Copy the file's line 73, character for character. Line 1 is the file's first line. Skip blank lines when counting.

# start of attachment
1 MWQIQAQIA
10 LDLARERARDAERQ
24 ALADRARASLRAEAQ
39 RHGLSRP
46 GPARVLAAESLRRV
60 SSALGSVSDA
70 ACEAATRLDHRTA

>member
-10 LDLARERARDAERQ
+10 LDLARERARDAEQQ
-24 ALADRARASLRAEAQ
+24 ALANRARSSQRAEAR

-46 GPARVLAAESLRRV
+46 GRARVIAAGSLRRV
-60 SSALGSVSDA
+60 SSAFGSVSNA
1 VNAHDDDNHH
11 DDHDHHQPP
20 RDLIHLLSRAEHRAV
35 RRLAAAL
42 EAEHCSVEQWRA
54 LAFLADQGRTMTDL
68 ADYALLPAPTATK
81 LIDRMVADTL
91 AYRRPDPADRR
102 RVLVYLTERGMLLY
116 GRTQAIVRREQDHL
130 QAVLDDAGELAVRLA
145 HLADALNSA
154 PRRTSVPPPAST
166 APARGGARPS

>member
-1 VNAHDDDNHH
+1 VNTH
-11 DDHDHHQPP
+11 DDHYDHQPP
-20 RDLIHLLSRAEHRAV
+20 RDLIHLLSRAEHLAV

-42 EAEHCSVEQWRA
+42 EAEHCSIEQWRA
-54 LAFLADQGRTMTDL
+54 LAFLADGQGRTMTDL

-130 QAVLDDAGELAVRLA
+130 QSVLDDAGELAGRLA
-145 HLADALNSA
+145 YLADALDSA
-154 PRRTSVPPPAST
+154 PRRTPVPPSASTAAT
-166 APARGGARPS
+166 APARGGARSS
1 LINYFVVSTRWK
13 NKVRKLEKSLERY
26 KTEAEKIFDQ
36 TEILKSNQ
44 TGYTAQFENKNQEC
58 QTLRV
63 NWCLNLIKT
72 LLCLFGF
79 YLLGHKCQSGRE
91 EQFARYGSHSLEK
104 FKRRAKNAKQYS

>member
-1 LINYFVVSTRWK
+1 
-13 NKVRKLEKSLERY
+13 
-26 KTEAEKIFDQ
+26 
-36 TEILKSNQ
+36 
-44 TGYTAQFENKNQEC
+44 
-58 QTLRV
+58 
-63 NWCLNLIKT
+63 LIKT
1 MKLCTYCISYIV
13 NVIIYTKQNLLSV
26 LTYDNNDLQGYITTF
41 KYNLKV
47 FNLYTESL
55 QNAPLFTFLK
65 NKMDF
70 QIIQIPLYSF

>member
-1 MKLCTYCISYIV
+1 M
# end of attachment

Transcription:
-58 QTLRV